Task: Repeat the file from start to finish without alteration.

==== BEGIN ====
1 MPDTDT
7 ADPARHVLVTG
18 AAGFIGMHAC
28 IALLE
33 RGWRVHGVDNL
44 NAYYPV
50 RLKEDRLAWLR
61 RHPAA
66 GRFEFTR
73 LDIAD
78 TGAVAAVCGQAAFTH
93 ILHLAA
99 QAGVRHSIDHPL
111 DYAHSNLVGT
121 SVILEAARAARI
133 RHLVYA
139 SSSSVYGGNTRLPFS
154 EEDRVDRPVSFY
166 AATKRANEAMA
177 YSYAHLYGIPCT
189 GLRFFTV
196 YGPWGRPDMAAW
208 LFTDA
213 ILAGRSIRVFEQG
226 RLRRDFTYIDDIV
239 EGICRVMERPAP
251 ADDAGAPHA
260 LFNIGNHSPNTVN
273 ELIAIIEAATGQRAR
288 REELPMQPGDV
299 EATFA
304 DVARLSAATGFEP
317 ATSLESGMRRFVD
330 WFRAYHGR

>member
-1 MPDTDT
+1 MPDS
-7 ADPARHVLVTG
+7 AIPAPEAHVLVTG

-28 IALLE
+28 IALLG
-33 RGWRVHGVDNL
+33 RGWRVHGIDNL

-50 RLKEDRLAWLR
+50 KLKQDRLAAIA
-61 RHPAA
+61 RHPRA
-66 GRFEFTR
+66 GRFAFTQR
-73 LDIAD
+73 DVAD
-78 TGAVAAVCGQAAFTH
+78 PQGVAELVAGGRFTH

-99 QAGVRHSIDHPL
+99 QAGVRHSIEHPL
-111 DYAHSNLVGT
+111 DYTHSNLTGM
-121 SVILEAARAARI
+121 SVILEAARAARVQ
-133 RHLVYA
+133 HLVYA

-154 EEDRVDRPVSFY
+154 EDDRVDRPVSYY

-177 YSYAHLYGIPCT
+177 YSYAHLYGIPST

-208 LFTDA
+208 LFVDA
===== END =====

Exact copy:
1 MPDTDT
7 ADPARHVLVTG
18 AAGFIGMHAC
28 IALLE
33 RGWRVHGVDNL
44 NAYYPV
50 RLKEDRLAWLR
61 RHPAA
66 GRFEFTR
73 LDIAD
78 TGAVAAVCGQAAFTH
93 ILHLAA
99 QAGVRHSIDHPL
111 DYAHSNLVGT
121 SVILEAARAARI
133 RHLVYA
139 SSSSVYGGNTRLPFS
154 EEDRVDRPVSFY
166 AATKRANEAMA
177 YSYAHLYGIPCT
189 GLRFFTV
196 YGPWGRPDMAAW
208 LFTDA
213 ILAGRSIRVFEQG
226 RLRRDFTYIDDIV
239 EGICRVMERPAP
251 ADDAGAPHA
260 LFNIGNHSPNTVN
273 ELIAIIEAATGQRAR
288 REELPMQPGDV
299 EATFA
304 DVARLSAATGFEP
317 ATSLESGMRRFVD
330 WFRAYHGR

>member
-1 MPDTDT
+1 MPDS
-7 ADPARHVLVTG
+7 AIPAPEAHVLVTG

-28 IALLE
+28 IALLG
-33 RGWRVHGVDNL
+33 RGWRVHGIDNL

-50 RLKEDRLAWLR
+50 KLKQDRLAAIA
-61 RHPAA
+61 RHPRA
-66 GRFEFTR
+66 GRFAFTQR
-73 LDIAD
+73 DVAD
-78 TGAVAAVCGQAAFTH
+78 PQGVAELVAGGRFTH

-99 QAGVRHSIDHPL
+99 QAGVRHSIEHPL
-111 DYAHSNLVGT
+111 DYTHSNLTGM
-121 SVILEAARAARI
+121 SVILEAARAARVQ
-133 RHLVYA
+133 HLVYA

-154 EEDRVDRPVSFY
+154 EDDRVDRPVSYY

-177 YSYAHLYGIPCT
+177 YSYAHLYGIPST

-208 LFTDA
+208 LFVDA